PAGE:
Russian troops enter outskirts of key city in Ukraine’s Donbas

Russian troops enter outskirts of key city in Ukraine's Donbas

  • Russian forces enter fringes of Sievierodonetsk – governor
  • Ukraine pleads for more weapons from West
  • Borrell says EU will agree on next sanctions package

KYIV/KHARKIV, Ukraine, May 30 (Reuters) – Russian troops entered the outskirts of the Ukrainian city of Sievierodonetsk, a regional governor said on Monday, describing the fighting as “very fierce” in a city that become a key objective for Moscow’s offensive in the Donbas.

Shelling killed two civilians and wounded five others as Russian troops advanced into the city’s southeastern and northeastern areas fringes, Luhansk region Governor Serhiy Gaidai said. read more

Incessant shelling has left Ukrainian forces defending ruins in Sievierodonetsk, but their refusal to withdraw has slowed a massive Russian offensive across the Donbas region in eastern Ukraine.

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“Some 90% of buildings are damaged. More than two-thirds of the city’s housing stock has been completely destroyed. There is no telecommunication,” Ukrainian President Volodymyr Zelenskiy said in a televised speech.

“Capturing Sievierodonetsk is a fundamental task for the occupiers… We do all we can to hold this advance.”

Russian Foreign Minister Sergei Lavrov on Sunday said the “liberation” of the Donbas, an industrial region which includes Luhansk and Donetsk, was an “unconditional priority” for Moscow. read more

Ukrainian forces in the Donbas said they were on the defensive all day on Sunday. Russian forces fired on 46 communities in the Donetsk and Luhansk regions, killing at least three civilians, wounding two others or destroying or damaging 62 civilian buildings.

Russian shelling also continued on Sunday across several regions such as in Novy Buh in Mykolaiv and Sumy.

A Ukrainian soldier on patrol in trenches near the town of Bakhmut, southwest of Sievierodonetsk, spoke of a nagging fear that his government could be drawn into negotiating an end to the conflict that would result in Ukraine losing territory.

“You know now what I’m most afraid of, now that the fighting is so intense, so tough?” Dmytro, a former English language teacher, told Reuters television. “That we would be told: That’s it, stop it, we have a ceasefire.”

“A negotiated settlement can only happen on Ukrainian terms and at present if it happened it would be a horror,” he said, adding that such a move could end Zelenskiy’s career.

European Union leaders will meet on Monday and Tuesday to discuss a new sanctions package against Russia including an oil embargo.

EU governments have been unable to agree on a sixth package of sanctions against Moscow because the proposed embargo on Russian oil is not acceptable to Hungary and a big problem for Slovakia and the Czech Republic.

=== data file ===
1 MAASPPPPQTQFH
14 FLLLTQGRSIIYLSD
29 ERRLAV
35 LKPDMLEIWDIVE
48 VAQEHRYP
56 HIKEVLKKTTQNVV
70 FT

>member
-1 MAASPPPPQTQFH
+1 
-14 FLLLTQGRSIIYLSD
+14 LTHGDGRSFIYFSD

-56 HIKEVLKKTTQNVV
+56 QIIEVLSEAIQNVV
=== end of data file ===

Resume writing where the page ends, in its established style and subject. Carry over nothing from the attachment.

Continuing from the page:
Ahead of the summit, German Economy Minister Robert Habeck expressed fears that EU unity was “starting to crumble” and draft conclusions of the meeting, seen by Reuters, indicated there will be little in terms of new decisions. read more

But EU foreign policy chief Josep Borrell said “there will be an agreement at the end”, with a deal on the next sanctions package by Monday afternoon.

Separately, French Foreign Affairs Minister Catherine Colonna will meet Zelenskiy in Kyiv later on Monday to offer more support for the country, the French foreign affairs ministry said.

HEAVY LOSSES

Having failed to take the capital Kyiv in the early phase of the war, Russia is seeking to consolidate its grip on the Donbas, large parts of which are already controlled by Moscow-backed separatists.

The Ukrainian government urged the West to provide more longer-range weapons to turn the tide in the war, now in its fourth month. Zelenskiy said he expected “good news” in the coming days.

US officials have said such weapons systems are actively being considered. Canada has asked South Korea to supply it with artillery rounds, Seoul said on Monday, apparently to “backfill” supplies that Ottawa has sent to Ukraine. read more

Analysts at the Institute for the Study of War in Washington said the Russians had still not managed to encircle Sievierodonetsk and the Ukrainian defenders had inflicted “fearful casualties” on them.

The Ukrainians were taking serious losses themselves, civilians as well as combatants, they said in a briefing paper.

Russia’s focus on Sievierodonetsk had drawn resources from other battlefronts and as a result they had made little progress elsewhere, the analysts said.

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Reporting by Reuters bureaux; Writing by Humeyra Pamuk and Stephen Coates; Editing by Simon Cameron-Moore

Our Standards: The Thomson Reuters Trust Principles.

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